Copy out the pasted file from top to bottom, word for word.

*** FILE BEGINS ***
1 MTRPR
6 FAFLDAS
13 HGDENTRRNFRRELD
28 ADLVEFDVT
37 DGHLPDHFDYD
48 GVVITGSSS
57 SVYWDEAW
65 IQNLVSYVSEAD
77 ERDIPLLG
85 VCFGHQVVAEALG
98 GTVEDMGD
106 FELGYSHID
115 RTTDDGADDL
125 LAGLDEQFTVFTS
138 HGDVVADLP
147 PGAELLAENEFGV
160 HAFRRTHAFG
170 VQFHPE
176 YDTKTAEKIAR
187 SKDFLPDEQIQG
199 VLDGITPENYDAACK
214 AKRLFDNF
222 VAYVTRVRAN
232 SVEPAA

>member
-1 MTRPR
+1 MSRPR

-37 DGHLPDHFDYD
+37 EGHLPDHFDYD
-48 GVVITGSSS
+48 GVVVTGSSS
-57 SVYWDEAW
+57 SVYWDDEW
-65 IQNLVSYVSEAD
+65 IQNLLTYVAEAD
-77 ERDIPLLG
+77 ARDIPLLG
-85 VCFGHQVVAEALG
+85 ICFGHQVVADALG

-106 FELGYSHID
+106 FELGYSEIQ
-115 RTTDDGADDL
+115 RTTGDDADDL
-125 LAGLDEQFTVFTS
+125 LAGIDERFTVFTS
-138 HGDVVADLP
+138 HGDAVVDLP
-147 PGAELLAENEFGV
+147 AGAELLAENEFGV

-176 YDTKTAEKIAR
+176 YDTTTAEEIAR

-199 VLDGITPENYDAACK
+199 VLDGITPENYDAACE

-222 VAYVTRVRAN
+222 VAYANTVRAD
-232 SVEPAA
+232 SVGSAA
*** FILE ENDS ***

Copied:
1 MTRPR
6 FAFLDAS
13 HGDENTRRNFRRELD
28 ADLVEFDVT
37 DGHLPDHFDYD
48 GVVITGSSS
57 SVYWDEAW
65 IQNLVSYVSEAD
77 ERDIPLLG
85 VCFGHQVVAEALG
98 GTVEDMGD
106 FELGYSHID
115 RTTDDGADDL
125 LAGLDEQFTVFTS
138 HGDVVADLP
147 PGAELLAENEFGV
160 HAFRRTHAFG
170 VQFHPE
176 YDTKTAEKIAR
187 SKDFLPDEQIQG
199 VLDGITPENYDAACK
214 AKRLFDNF
222 VAYVTRVRAN
232 SVEPAA

>member
-1 MTRPR
+1 MSRPR

-37 DGHLPDHFDYD
+37 EGHLPDHFDYD
-48 GVVITGSSS
+48 GVVVTGSSS
-57 SVYWDEAW
+57 SVYWDDEW
-65 IQNLVSYVSEAD
+65 IQNLLTYVAEAD
-77 ERDIPLLG
+77 ARDIPLLG
-85 VCFGHQVVAEALG
+85 ICFGHQVVADALG

-106 FELGYSHID
+106 FELGYSEIQ
-115 RTTDDGADDL
+115 RTTGDDADDL
-125 LAGLDEQFTVFTS
+125 LAGIDERFTVFTS
-138 HGDVVADLP
+138 HGDAVVDLP
-147 PGAELLAENEFGV
+147 AGAELLAENEFGV

-176 YDTKTAEKIAR
+176 YDTTTAEEIAR

-199 VLDGITPENYDAACK
+199 VLDGITPENYDAACE

-222 VAYVTRVRAN
+222 VAYANTVRAD
-232 SVEPAA
+232 SVGSAA